3. p.s. I’ve got to say, I hope Ike proves me wrong. He’s been staying back on the ball more lately, and that will make him the bona-fide beast he was in his first year. Duda’s back up, too, and hitting nicely. I still think that Collins is too platoon-happy, and I still think they need a veteran presence to center them. Their young pitchers are looking nice, and they really have to figure out their leadoff hitter and starting centerfielder–is not Ellsbury, then someone else. It’s nice to see them take a couple from the Phillies, either way!

  4. KY–I’m with you on Ike as a favorite; like I said, I was REALLY on the Davis bandwagon last year! So much so, in fact, that I drafted him way too soon in fantasy. As for Wright, I wouldn’t argue with selling high on him, though his defense has improved in terms of consistency (he’s always good for web gems, but he used to throw it all over the place–without a really good first baseman, he’d make a ton more errors) and his hitting approach has returned to what it was when he was at his most effective. I’d trade Wright, too, but I’d do it for a top-line starting pitcher and maybe a corner infielder. I was at the Cyclones game this weekend, and our OF prospect Brandon Nimmo looks pretty good…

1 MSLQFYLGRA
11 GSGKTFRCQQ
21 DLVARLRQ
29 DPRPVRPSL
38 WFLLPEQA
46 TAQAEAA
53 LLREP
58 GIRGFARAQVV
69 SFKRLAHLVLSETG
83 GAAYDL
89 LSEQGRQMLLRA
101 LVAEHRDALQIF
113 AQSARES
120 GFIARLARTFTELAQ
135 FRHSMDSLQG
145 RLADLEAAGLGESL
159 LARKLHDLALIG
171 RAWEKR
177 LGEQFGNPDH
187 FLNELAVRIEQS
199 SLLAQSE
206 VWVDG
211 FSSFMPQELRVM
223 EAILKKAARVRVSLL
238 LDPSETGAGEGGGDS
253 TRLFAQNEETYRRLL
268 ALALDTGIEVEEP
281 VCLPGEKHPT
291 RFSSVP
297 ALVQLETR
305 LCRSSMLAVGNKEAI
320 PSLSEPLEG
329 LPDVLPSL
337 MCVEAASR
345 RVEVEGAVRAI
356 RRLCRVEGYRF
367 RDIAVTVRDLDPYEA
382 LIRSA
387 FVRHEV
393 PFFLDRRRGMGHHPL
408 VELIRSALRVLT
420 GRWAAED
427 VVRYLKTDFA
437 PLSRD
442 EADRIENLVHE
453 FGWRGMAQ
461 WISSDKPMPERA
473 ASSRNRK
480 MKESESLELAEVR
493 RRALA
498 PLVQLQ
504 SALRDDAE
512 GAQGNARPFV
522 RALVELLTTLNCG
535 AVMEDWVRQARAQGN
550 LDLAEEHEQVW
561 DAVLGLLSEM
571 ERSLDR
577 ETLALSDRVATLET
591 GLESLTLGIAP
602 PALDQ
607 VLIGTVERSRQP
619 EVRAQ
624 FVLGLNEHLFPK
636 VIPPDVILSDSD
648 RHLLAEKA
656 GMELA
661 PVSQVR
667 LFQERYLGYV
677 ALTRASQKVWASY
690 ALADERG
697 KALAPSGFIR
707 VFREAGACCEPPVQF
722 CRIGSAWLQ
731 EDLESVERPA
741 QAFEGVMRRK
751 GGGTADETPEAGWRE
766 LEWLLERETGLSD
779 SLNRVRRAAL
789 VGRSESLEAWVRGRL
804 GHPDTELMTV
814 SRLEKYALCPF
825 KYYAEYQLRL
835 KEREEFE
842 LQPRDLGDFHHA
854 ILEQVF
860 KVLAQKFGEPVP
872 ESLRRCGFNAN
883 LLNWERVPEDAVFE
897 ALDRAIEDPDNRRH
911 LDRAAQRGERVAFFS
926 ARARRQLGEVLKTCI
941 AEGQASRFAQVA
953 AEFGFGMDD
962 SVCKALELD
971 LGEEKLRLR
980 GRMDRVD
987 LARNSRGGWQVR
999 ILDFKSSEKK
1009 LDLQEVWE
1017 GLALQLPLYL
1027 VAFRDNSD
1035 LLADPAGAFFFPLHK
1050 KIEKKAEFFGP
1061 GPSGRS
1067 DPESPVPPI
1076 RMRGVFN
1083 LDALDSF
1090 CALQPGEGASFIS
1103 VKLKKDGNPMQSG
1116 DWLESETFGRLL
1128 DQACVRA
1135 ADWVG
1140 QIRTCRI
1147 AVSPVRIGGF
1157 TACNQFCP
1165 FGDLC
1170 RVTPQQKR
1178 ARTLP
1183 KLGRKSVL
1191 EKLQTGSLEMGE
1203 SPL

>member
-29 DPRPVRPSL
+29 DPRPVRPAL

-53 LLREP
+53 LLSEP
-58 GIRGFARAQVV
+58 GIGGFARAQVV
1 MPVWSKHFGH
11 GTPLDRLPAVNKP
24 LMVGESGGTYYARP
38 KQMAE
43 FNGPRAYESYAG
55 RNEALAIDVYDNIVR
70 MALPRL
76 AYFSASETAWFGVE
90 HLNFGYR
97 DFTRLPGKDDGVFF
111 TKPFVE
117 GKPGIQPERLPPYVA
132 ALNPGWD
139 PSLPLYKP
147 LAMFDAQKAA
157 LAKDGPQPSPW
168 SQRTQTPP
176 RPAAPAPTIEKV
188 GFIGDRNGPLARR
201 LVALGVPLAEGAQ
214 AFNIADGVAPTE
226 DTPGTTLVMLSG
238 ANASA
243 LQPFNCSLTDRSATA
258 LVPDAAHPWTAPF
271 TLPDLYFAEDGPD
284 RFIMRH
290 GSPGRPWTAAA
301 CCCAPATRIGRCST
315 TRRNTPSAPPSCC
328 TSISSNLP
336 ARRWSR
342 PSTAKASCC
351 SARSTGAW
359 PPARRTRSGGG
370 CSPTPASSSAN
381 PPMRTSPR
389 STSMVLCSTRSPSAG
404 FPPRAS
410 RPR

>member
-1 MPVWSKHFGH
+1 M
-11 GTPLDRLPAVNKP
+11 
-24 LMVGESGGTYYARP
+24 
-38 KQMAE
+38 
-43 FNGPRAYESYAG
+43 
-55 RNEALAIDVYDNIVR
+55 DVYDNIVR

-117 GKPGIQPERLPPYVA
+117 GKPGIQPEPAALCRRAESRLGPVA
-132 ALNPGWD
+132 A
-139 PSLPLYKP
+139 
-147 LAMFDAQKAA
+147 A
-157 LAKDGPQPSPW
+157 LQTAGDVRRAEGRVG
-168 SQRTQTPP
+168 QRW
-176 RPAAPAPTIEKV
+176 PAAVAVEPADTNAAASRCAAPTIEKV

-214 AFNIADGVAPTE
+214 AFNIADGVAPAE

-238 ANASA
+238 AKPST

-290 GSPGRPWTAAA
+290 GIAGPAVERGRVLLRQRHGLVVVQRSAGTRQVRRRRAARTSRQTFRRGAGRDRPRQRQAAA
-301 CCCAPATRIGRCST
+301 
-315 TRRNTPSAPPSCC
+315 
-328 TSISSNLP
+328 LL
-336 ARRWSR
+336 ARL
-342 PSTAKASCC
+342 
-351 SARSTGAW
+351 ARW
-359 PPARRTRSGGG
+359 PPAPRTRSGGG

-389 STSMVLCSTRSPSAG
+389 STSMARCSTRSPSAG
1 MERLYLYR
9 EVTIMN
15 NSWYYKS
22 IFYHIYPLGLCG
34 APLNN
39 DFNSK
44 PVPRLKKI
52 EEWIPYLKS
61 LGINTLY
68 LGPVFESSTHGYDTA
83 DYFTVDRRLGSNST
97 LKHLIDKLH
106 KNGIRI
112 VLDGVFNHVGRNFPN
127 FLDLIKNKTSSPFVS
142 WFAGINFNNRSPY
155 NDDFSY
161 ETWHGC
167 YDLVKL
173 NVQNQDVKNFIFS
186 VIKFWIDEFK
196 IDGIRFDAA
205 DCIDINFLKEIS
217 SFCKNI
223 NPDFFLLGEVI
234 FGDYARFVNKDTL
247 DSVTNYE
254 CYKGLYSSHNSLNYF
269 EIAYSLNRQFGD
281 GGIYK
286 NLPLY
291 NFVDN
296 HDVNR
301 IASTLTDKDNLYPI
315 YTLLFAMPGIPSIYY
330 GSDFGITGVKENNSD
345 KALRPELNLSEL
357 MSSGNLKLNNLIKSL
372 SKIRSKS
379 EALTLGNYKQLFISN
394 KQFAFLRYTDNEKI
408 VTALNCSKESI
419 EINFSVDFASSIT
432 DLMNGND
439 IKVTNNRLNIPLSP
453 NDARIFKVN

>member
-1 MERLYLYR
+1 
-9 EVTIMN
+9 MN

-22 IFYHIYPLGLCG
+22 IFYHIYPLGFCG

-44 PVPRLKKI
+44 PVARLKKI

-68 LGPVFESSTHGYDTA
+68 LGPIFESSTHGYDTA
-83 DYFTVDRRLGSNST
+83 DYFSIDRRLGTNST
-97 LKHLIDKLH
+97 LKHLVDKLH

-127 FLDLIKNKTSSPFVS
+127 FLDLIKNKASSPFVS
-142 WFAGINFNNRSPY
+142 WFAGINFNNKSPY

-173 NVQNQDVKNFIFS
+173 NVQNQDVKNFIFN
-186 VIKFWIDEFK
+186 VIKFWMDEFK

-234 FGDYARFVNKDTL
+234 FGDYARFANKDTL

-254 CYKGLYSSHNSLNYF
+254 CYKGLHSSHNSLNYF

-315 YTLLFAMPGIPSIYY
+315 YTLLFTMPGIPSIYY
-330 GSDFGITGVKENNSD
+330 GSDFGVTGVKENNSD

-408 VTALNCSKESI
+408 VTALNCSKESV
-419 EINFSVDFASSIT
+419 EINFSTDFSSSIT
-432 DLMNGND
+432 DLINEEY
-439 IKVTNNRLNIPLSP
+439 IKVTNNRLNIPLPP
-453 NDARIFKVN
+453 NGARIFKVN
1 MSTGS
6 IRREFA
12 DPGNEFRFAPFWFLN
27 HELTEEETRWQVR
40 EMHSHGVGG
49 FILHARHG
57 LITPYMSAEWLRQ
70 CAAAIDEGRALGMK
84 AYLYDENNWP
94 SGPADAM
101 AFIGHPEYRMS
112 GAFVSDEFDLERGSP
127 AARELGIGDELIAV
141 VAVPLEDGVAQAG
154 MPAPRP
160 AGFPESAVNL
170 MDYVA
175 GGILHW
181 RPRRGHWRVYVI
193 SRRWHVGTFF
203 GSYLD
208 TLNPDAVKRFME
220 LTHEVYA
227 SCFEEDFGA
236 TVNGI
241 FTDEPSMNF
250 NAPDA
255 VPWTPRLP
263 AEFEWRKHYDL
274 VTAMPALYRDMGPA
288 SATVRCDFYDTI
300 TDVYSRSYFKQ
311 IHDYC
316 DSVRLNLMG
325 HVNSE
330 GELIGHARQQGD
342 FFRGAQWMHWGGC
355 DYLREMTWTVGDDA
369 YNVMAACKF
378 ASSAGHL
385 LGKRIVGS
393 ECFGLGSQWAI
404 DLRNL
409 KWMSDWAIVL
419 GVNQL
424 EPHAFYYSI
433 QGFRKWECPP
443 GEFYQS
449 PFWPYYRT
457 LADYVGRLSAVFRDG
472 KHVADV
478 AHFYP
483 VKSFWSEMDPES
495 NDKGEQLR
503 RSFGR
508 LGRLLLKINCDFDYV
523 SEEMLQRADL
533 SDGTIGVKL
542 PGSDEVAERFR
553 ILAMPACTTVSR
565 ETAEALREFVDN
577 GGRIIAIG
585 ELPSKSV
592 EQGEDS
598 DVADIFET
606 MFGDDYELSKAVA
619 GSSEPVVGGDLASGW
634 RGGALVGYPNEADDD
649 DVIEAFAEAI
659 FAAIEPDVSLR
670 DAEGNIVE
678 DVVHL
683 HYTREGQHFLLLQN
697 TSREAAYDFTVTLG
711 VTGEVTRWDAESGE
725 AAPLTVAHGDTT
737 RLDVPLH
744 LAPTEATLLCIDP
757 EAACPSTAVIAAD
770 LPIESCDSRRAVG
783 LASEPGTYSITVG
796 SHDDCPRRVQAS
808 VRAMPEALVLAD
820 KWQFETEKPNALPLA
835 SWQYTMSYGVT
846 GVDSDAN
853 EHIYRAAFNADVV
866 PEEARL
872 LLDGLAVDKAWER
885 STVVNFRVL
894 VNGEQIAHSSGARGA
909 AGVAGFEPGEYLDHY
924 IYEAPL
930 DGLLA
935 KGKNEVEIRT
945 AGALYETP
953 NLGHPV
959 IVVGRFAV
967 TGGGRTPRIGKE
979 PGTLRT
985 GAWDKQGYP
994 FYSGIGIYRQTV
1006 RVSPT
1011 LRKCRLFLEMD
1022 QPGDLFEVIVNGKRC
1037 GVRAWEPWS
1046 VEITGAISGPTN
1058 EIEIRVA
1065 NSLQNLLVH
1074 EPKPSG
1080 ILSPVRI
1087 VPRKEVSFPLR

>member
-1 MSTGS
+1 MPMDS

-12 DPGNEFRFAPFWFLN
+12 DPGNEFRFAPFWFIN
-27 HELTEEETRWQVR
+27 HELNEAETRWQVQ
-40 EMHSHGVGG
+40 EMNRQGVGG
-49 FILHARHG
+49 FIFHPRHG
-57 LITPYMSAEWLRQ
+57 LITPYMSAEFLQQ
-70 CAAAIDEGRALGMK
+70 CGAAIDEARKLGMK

5. Thanks Ronald! About the bats: I surely think that the aforementioned veterab 1B presence needs to be a solid bat; that’s why I said it should be a 4-5-6 spot hitter, I think it should be a guy with bona-fide power potential. I just think I’d rather have a guy who’s less all-or-nothing than Ike, especially in a park like Citi. The kind of player Aubrey Huff was when the Giants snagged him, or even a Todd Helton type–again, the two years ago Todd Helton, haha! As for the speed/average combination, funny you should say that–a few days after I wrote this article, the Sox put Jacoby Ellsbury on waivers, and I wrote a brief follow-up suggesting they grab him. So I’m with you there. But I think that both Baxter and Valdespin have to-order speed, and I think they both have the potential to hit for enough average to be relevant at the top of the order. A leadoff guy doesn’t need to hit for a super high average, if he walks at least a bit and is capable of creating havoc whenever he’s involved; I think of cats like Scott Podsednik in his prime, or even Andres Torres in his good year with the Giants, and both of them were speed merchants who didn’t hit for jaw-dropping average but got on base often enough to be a real threat because their speed was such a force-multiplier. Even the fact that anything even close to a gap is a potential double coming out of the box, that makes Valdespin a headache for opponents at the top of the order. I think our bats managed to put together pretty good offensive numbers the past couple of years, despite the things we agree they lack; this, to me, is because they’re athletic and tenacious and balanced, and capable of producing runs in counterintuitive ways. Imagine if we had a kid like Tejada, for example, hitting late in the order? Of course, this is contingent on getting that other middle-order bat…